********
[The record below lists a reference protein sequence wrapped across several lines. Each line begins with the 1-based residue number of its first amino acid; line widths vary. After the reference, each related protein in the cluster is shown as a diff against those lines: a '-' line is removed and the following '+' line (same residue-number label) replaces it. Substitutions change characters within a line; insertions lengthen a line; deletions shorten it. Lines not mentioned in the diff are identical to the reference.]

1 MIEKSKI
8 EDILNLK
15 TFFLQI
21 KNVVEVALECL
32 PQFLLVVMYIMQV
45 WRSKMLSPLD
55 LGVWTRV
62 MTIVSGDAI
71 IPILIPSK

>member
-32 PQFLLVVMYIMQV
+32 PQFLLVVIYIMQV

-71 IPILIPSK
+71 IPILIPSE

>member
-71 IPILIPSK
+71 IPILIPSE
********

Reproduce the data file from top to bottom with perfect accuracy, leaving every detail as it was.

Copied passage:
[The record below lists a reference protein sequence wrapped across several lines. Each line begins with the 1-based residue number of its first amino acid; line widths vary. After the reference, each related protein in the cluster is shown as a diff against those lines: a '-' line is removed and the following '+' line (same residue-number label) replaces it. Substitutions change characters within a line; insertions lengthen a line; deletions shorten it. Lines not mentioned in the diff are identical to the reference.]

1 MIEKSKI
8 EDILNLK
15 TFFLQI
21 KNVVEVALECL
32 PQFLLVVMYIMQV
45 WRSKMLSPLD
55 LGVWTRV
62 MTIVSGDAI
71 IPILIPSK

>member
-32 PQFLLVVMYIMQV
+32 PQFLLVVIYIMQV

-71 IPILIPSK
+71 IPILIPSE

>member
-71 IPILIPSK
+71 IPILIPSE